RALEIGH Ė There are only two explanations I can imagine for why a state government might wish to ask individuals about to testify in court to place a hand on holy scriptures while swearing to tell the truth.
Explanation Number 1 would be that the use of the scriptures in the courtroom invites God to intervene personally in the trial to compel truthful testimony or otherwise ensure a just verdict. In that case, it would matter a great deal which scriptures the state allows participants to use. The state canít be neutral as to the truth or falsehood of the religion in question. If Islam is bunk, then swearing on the Qurían is at least irrelevant if not an act of rebellion against God.
Explanation Number 2 would be that if witnesses swear an oath while holding scriptures of deep religious significance to them, they are more likely to keep their promise. In that case, the state need not be particular about which scriptures are allowed. The state can be, indeed must be, neutral as to the truth or falsehood of the religion in question, so as to maximize truthful testimony.
Set aside for a moment the obvious point that Explanation Number 1 requires a state to endorse a particular religion and thus abrogate federal and state constitutional protections, as a Guilford County plaintiff argues in a lawsuit that, thanks to a new decision from the N.C. Court of Appeals, is about to go to trial. Explanation Number 1 is also highly speculative and theologically problematic. Can one really believe that a God deserving of worship and obedience would decide whether to intervene in human affairs to advance the cause of justice based on whether His holy scriptures were present in the room. That would be unjust, and thus contradictory to the nature of God (by definition, I donít mean to limit this to the Biblical God of Christianity).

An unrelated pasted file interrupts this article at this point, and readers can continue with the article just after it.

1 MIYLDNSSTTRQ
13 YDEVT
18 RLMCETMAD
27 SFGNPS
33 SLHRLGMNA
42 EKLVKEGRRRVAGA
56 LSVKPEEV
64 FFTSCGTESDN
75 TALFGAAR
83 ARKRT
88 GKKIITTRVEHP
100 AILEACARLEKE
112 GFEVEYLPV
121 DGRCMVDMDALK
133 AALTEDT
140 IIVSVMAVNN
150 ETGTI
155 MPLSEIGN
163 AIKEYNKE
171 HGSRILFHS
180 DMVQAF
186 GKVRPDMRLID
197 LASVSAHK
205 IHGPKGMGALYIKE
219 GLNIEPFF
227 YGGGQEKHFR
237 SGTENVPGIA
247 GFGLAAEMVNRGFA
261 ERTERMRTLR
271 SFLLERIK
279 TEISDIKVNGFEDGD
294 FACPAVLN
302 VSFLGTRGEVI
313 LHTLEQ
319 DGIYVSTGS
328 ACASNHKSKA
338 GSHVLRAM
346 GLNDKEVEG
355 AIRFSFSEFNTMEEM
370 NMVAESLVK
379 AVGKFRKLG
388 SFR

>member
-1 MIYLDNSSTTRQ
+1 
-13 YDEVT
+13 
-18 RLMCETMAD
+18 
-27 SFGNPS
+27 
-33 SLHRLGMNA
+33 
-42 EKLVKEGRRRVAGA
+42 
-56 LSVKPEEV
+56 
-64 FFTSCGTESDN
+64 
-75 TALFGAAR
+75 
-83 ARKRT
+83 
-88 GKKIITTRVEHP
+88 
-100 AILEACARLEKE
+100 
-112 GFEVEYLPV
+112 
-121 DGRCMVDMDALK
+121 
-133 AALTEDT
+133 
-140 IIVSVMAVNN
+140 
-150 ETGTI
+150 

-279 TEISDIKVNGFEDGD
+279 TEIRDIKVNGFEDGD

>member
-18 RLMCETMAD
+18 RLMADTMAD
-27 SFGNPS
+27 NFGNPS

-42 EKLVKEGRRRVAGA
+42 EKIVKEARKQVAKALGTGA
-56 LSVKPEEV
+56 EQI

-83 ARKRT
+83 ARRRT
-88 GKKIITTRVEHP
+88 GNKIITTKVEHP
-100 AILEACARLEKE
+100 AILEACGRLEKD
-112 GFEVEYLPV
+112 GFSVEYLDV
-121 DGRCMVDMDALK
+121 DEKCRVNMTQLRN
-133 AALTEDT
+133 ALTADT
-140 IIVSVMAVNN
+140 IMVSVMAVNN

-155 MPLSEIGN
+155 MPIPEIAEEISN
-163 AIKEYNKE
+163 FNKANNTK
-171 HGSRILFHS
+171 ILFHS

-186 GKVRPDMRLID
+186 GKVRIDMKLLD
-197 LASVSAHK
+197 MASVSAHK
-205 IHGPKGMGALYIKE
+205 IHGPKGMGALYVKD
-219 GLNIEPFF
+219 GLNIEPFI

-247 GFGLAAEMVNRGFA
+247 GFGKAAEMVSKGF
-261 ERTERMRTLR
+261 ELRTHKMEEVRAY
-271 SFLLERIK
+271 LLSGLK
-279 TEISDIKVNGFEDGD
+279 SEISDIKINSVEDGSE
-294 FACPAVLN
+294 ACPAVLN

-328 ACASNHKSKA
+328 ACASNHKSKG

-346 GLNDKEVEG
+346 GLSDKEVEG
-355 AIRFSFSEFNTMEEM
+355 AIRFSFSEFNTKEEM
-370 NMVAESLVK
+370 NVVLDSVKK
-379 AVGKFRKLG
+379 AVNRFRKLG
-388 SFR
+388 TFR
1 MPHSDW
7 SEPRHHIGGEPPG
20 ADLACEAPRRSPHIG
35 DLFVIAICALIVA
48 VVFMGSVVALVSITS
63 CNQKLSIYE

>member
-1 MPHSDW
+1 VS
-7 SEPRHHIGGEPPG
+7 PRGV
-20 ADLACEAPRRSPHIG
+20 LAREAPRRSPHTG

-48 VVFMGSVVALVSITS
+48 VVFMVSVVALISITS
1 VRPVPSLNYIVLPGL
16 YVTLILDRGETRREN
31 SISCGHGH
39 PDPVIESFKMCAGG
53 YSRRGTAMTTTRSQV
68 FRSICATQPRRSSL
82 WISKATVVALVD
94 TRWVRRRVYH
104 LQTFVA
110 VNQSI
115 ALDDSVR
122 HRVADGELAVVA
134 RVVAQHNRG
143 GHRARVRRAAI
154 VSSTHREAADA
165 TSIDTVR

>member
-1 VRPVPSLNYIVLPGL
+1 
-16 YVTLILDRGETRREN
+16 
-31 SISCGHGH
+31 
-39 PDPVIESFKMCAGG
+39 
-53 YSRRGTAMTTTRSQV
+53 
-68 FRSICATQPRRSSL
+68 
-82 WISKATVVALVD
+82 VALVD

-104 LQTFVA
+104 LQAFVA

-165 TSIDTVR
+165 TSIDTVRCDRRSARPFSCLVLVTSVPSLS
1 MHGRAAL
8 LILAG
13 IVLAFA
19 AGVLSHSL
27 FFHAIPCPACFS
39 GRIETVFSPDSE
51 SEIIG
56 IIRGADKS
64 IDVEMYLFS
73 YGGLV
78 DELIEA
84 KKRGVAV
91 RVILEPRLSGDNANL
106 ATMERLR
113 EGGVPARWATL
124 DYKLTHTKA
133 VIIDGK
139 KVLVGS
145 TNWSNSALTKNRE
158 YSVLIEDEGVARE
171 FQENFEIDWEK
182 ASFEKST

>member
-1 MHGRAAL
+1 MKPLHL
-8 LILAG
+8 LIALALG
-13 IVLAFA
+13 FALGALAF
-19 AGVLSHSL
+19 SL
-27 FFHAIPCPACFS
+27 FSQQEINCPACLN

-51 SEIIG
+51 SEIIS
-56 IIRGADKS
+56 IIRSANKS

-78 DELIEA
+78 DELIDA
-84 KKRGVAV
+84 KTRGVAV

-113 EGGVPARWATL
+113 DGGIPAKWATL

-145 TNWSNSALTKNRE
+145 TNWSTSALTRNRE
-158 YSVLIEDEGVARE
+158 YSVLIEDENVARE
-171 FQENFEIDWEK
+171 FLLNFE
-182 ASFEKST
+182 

So we are left with Explanation Number 2, that swearing an oath on the Bible is of religious significance to Christians (and Jews, if you leave out the New Testament) but of little or no significance to those of other faiths, and therefore is unlikely to increase the truthfulness of the latter group at trial. The goal would better be advanced by allowing Muslims to swear on the Qurían, or Hindus on the Vedas, or Sikhs on the Guru Granth Sahib (though they might well have their own reason for consider such oaths impious).
If you bend over backwards trying to see room for legitimate debate on this point, you might end up seeing the chiropractor, but nothing else. So why is the issue so controversial, and politicians so willing to talk about it? I am forced to conclude that itís just pandering. Itís a willful attempt to obscure the underlying facts and logic of the case while appealing to the general publicís sense of excessive accommodation to Muslims and gratuitous insult against traditional Christians.
I part with the likes of the American Civil Liberties Union here because I do think there are legitimate reasons for the public to be perturbed. When fully veiled Muslim women are allowed an exception from common-sense security requirements, such as carrying a photo ID or taking off masks when using public transportation, thatís excessive and corrosive accommodation. And when the ACLU expends scarce resources on trivialities such as challenging the presence of Nativity symbols on public property during Christmastime, they are engaging in gratuitous and counterproductive insult. Allowing a manger scene in front of a public building isnít the first step on the road to theocracy. In a free society, a judicious deference to prevailing cultural and religious norms is proper. Otherwise, why make Christmas and Easter official government holidays? Common sense and proportionality, people.
There is, however, nothing sensible or proportionate about the current practice of disallowing Muslims from swearing on their holy scriptures in a court of law. Time to wash this ban right out of our hair and move on. Rinse and repeat as needed.
Hood is president of the John Locke Foundation.